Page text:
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Premier has rosy view of BC’s carbon targets, experts say

Premier Gordon Campbell said B.C. is “well on track” to cut emissions to lawful levels by 2020, but climate change and transit experts disagree.

“The province has taken some of the strongest steps in Canada to deal with climate change,” the Pembina Institute’s Matt Horne told The Tyee. “But there’s definitely still more that needs to be done.”

Campbell made his optimistic prediction during the leader’s debate this morning, referencing carbon targets set in law two years ago.

“British Columbia is the only province in the country that’s got a 33 per cent reduction in greenhouse gases by 2020,” he said. “We’re well on track to accomplish that.”

Natural gas development in north-eastern B.C. and transit opportunities created by the Port Mann bridge expansion are important parts of the strategy, Campbell added.

He also committed to a cap and trade system by 2012 and an end to regular oil and gas flaring four years later. The New Democratic Party’s platform calls for similar measures.

Horne said it’s doable for the province to meet its reduction targets, but he's worried unplanned natural gas development could make progress "impossible." And to date, there’s been no study suggesting the Port Mann expansion will reduce greenhouse gases, Horne said.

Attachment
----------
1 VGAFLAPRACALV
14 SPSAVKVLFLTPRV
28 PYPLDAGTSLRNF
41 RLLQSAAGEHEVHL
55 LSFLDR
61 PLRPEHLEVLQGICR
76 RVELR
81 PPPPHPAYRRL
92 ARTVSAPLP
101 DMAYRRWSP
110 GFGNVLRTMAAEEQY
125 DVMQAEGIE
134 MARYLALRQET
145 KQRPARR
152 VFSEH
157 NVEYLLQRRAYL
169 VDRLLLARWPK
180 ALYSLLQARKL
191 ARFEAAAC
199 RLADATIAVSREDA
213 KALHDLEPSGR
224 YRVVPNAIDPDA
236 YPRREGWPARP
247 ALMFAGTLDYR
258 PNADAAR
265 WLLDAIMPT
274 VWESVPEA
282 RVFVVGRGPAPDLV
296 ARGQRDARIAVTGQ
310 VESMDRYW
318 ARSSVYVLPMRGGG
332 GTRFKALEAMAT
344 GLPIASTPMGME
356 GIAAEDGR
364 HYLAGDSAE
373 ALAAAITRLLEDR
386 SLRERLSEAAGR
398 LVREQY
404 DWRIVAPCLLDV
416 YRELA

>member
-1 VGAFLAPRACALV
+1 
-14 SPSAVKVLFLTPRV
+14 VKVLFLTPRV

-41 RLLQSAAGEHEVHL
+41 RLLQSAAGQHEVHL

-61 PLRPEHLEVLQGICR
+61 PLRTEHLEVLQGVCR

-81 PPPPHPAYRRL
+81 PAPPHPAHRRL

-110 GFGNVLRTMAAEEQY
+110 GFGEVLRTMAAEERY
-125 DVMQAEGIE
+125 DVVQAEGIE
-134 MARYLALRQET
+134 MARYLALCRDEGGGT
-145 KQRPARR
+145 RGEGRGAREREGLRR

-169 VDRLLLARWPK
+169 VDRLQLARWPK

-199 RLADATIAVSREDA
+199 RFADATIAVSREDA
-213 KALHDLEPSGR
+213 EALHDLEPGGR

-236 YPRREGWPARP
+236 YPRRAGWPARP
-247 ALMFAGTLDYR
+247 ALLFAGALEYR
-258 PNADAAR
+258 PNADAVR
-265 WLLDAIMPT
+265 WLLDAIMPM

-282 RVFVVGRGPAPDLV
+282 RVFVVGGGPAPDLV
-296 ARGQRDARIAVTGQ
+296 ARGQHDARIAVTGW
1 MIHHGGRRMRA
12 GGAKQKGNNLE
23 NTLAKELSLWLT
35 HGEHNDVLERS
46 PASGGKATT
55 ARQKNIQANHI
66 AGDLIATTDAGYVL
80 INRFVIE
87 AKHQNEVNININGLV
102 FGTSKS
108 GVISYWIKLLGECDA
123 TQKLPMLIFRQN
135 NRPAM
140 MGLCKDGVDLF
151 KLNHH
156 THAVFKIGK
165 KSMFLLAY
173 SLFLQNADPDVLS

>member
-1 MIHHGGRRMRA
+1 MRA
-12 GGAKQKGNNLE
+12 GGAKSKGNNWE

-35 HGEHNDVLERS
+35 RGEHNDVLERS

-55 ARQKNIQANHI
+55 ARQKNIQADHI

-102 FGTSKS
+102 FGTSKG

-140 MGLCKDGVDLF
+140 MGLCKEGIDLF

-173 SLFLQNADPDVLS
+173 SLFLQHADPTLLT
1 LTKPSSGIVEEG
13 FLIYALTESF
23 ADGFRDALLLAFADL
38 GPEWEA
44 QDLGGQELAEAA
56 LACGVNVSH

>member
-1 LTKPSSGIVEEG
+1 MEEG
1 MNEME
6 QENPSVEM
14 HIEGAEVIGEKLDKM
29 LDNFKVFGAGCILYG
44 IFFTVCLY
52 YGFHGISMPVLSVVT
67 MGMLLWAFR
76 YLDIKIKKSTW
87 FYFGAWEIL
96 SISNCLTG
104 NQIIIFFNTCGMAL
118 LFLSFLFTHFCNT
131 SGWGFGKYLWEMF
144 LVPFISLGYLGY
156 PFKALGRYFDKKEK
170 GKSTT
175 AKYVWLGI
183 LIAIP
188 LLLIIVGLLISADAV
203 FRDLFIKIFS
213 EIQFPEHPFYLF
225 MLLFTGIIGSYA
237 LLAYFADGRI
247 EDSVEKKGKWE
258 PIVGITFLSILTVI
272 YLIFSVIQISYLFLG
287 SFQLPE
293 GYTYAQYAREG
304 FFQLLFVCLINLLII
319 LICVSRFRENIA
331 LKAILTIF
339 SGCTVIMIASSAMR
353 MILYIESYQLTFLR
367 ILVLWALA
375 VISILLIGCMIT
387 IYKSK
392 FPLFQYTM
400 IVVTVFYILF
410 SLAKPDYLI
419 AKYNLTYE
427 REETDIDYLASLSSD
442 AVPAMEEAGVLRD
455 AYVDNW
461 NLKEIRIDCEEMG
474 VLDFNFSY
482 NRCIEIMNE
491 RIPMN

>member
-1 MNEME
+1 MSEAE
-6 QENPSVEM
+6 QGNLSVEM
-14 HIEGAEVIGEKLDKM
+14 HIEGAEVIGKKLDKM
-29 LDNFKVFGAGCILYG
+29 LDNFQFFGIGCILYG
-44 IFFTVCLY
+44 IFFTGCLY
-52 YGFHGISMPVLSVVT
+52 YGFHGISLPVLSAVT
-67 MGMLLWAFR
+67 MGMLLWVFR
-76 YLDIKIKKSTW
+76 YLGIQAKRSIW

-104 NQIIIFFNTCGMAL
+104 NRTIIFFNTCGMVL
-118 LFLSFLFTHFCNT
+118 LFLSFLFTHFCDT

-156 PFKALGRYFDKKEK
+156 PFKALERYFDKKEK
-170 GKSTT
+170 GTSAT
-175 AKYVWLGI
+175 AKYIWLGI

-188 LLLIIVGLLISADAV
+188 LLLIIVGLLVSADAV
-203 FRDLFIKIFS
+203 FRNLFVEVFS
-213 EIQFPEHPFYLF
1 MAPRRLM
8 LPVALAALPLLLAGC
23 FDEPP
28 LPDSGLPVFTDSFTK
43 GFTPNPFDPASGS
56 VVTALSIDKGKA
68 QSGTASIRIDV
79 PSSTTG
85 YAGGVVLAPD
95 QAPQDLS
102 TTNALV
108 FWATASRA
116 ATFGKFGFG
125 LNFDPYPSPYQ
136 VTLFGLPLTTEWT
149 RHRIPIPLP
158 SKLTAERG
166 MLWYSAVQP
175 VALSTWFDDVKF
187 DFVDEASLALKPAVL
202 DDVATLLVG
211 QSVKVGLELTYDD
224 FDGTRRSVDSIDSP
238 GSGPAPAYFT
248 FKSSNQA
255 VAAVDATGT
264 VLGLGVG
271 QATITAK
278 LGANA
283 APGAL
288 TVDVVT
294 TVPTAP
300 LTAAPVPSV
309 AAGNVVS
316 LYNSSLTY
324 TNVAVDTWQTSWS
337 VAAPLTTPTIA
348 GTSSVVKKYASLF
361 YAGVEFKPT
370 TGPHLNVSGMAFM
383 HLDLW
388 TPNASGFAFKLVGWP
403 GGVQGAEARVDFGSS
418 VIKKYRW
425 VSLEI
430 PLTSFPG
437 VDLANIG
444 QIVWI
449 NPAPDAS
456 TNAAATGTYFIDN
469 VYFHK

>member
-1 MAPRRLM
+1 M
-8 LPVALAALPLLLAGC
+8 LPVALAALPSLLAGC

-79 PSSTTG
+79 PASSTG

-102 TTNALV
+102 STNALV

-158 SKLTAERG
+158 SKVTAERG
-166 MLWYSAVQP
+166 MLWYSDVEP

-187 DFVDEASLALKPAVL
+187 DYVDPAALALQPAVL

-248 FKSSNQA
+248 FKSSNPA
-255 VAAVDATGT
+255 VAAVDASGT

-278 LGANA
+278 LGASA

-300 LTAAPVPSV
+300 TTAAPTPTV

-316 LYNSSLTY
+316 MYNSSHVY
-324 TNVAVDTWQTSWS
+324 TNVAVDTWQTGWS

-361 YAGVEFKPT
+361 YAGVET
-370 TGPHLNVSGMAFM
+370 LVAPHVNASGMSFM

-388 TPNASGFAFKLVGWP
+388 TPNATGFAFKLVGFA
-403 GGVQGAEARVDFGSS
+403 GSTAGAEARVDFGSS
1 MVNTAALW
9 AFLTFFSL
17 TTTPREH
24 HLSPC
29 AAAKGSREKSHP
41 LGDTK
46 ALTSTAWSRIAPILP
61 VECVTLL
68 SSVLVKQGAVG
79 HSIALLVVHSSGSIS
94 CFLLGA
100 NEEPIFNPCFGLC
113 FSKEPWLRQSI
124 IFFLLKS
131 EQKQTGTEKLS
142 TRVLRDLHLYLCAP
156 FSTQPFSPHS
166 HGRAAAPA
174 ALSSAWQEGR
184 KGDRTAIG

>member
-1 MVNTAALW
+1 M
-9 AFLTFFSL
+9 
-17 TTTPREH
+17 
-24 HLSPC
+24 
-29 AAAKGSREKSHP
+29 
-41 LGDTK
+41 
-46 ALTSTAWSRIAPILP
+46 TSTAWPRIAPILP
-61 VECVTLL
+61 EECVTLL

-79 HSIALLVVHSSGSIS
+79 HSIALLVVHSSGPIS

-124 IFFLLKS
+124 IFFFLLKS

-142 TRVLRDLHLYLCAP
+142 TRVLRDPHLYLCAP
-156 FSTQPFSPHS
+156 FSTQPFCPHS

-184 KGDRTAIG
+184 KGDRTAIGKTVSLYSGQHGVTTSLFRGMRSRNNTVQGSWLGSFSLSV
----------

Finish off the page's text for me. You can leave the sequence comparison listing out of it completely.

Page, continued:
UBC landscape architecture professor Patrick Condon argues the government could cover the Lower Mainland in zero-emission light rail for the cost of the new bridge.

Instead, the ruling party’s Gateway project – which calls for widened highways and more bridge lanes – will sidetrack sustainable planning for years, Condon told The Tyee.

Expanded vehicle infrastructure causes more people to drive, he added.

“I think the average person understands that building new highways does not reduce greenhouse gases,” he said.

Last June, Campbell announced the province was set to meet 73 percent of its 2020 reduction goals, based on existing policies. In July, the independant B.C. Climate Action Team released a report with 31 recommendations to hit the target.

The David Suzuki Foundation’s Ian Bruce said the government should allocate a portion of carbon tax revenue to fund public transit.

That was the recent proposal most Lower Mainland mayors called for to meet a TransLink funding shortfall. Campbell opposed the initiative.

“I certainly hope the province and whichever government forms after the election takes this proposal seriously,” Bruce said. “I think it’s extremely exciting.”

Geoff Dembicki reports for The Tyee.

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